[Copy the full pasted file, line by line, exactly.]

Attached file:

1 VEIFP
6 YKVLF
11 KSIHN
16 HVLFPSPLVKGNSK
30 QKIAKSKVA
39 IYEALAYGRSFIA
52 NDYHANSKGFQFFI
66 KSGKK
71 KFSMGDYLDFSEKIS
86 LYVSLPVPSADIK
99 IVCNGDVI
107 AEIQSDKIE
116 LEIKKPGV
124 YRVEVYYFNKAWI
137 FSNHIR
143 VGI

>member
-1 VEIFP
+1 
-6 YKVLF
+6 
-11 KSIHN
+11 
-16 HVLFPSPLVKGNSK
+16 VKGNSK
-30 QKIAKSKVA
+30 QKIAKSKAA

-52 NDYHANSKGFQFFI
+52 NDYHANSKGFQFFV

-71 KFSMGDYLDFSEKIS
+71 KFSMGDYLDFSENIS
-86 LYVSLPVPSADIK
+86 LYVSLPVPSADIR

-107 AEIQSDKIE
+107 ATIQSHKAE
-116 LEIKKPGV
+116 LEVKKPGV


1 VEIFP
6 YKVLF
11 KSIHN
16 HVLFPSPLVKGNSK
30 QKIAKSKVA
39 IYEALAYGRSFIA
52 NDYHANSKGFQFFI
66 KSGKK
71 KFSMGDYLDFSEKIS
86 LYVSLPVPSADIK
99 IVCNGDVI
107 AEIQSDKIE
116 LEIKKPGV
124 YRVEVYYFNKAWI
137 FSNHIR
143 VGI

>member
-1 VEIFP
+1 
-6 YKVLF
+6 
-11 KSIHN
+11 
-16 HVLFPSPLVKGNSK
+16 VKGNSK
-30 QKIAKSKVA
+30 QKIAKSKAA

-52 NDYHANSKGFQFFI
+52 NDYHANSKGFQFFV

-71 KFSMGDYLDFSEKIS
+71 KFSMGDYLDFSENIS
-86 LYVSLPVPSADIK
+86 LYVSLPVPSADIR

-107 AEIQSDKIE
+107 ATIQSHKAE
-116 LEIKKPGV
+116 LEVKKPGV